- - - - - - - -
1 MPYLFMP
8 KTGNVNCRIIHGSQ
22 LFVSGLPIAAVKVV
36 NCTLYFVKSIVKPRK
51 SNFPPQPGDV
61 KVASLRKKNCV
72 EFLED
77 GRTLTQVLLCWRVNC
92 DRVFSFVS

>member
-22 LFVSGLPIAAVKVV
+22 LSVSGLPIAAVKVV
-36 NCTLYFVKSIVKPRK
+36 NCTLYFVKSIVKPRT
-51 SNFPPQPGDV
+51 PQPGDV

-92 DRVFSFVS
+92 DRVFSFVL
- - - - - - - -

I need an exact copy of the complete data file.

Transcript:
1 MPYLFMP
8 KTGNVNCRIIHGSQ
22 LFVSGLPIAAVKVV
36 NCTLYFVKSIVKPRK
51 SNFPPQPGDV
61 KVASLRKKNCV
72 EFLED
77 GRTLTQVLLCWRVNC
92 DRVFSFVS

>member
-22 LFVSGLPIAAVKVV
+22 LSVSGLPIAAVKVV
-36 NCTLYFVKSIVKPRK
+36 NCTLYFVKSIVKPRT
-51 SNFPPQPGDV
+51 PQPGDV

-92 DRVFSFVS
+92 DRVFSFVL